Ethics Part 2: Moral Absolutes?

I’m starting a series of posts on ethics. This series will feature several parts, with an ultimate conclusion featuring a comprehensive response to my four years of undergraduate school at a private, conservative university.
Your participation and responses are encouraged. It’s not as enjoyable if I’m only talking to the wind.

In the first part of this continuing discussion I challenged the assumed differences between passive and active actions and the moral culpability of each. I addressed this first because establishing some understanding, even if only a half-constructed theory still in progress, on this topic will influence all following discussion.

I was going to follow with a post using euthanasia as a case study, but I’ve decided since then to change the direction and focus of this conversation. If you’re interested in what I would have written, let me hear about it; it’s already half-written and wont take much additional work to complete.

Before proceeding any further, I want to explicitly clarify something: my intent with this series of posts is not to dictate right and wrong; you, as a rational, breathing human being, can determine that for yourself. I am merely postulating a number of questions and challenges through which we may all hope to better our understanding of life, the universe  and everything. Obviously, my personal positions may radiate throughout these posts, but that is not a veiled attempt to degrade or sway your own perspective. 

Murder is wrong.

Imagine you’re a military commander. After a long, hard-fought campaign, you have cornered the enemy commander in a final city. The end of the war is imminent, but the enemy is resilient, and show no signs of surrender. The enemy’s troops are built upon a system of honor and willing sacrifice that prevents any diplomatic solution;  however, the city is a vibrant metropolis with a multitude of innocent civilians trapped in the middle of the conflict. After consulting with your advisers, it’s clear only two situations are available: 1. Full out invasion, which will result in devastating losses on both sides, but will be ultimately successful. 2. Carpet bomb the city into submission. Either option will ultimately lead to victory.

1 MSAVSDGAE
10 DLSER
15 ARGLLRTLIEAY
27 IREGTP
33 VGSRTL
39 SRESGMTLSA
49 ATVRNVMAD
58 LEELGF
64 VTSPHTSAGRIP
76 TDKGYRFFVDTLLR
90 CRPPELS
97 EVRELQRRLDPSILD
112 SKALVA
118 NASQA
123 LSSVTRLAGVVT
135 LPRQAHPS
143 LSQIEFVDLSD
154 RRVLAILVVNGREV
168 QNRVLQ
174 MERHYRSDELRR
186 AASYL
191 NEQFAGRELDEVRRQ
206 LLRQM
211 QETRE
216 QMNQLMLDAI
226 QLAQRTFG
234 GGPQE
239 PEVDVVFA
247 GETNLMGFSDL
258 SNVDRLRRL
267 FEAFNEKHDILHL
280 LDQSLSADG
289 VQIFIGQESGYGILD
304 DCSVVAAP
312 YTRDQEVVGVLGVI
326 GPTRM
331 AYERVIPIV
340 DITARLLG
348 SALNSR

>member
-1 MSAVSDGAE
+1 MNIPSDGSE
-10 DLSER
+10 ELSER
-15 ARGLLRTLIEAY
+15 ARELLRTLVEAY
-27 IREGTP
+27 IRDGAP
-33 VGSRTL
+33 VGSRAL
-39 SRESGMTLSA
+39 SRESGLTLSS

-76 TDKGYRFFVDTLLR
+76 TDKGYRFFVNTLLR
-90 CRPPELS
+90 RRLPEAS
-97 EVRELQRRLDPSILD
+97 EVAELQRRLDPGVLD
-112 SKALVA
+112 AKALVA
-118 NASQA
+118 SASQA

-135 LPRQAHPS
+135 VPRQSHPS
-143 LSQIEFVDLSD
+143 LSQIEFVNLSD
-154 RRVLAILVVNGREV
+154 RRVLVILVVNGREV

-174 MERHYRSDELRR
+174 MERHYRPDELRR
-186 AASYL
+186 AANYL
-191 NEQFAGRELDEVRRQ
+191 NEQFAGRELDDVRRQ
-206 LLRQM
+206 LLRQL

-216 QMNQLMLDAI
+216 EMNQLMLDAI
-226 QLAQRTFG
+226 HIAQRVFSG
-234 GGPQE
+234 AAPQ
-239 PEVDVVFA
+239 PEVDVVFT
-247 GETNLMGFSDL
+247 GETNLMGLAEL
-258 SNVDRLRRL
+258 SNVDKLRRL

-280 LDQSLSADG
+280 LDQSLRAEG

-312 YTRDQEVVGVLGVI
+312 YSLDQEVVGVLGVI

Option 1 will likely result in fewer innocent civilian casualties, but will result in horrific losses upon your own troops.

Option 2 will require minimal casualties on your own troops, but devastating losses to both military and civilian personal on the enemy’s side. However, this will result in a swift end to the war.

For the sake of this scenario, let’s assume you entered the war on justifiable conditions.

If this dilemma sounds familiar, that’s because it should: August 1945.

I inserted the above link for contextual issues and scholarly integrity with the borrowed framework for my dilemma. I initially hesitated because I worried the historical narrative would cloud fair, open debate. Therefore, I will solely reference my written dilemma.

Common good, strategic, and utilitarian perspectives all point to Option 2 as the clear answer. These arguments are typically anchored by the common good argument: annihilate the city protects countless more lives that would be lost by a full invasion. This is better for your country, your troops, and all of their corresponding family and friends.

As always, I’m not here to present you with a solution to the above ethical dilemma; rather, I want to examine the implications of these conclusions.

Therefore, is it morally allowable to murder countless innocent lives? Does the ‘murder is wrong’ take a backseat to common good in certain situations? If so, what situations? How many lives saved add up to a large enough sum to compensate for the number of the innocent individuals killed in the explicit crossfire. If murder stops being wrong in this situation, what other scenarios is murder acceptable?

Suddenly, ‘murder is wrong’ seems less like an absolute value, and more like a subjective value that depends on the amount gained or lost by the act.

Lying is wrong.

I believe it’s fair to assume that most everyone is familiar with the classic dilemma of lying in order to save a person’s life; the context of which is typically framed in the backdrop of America slavery or the Nazi persecution of Jews. For those unfamiliar, here’s a modern take on the classic dilemma.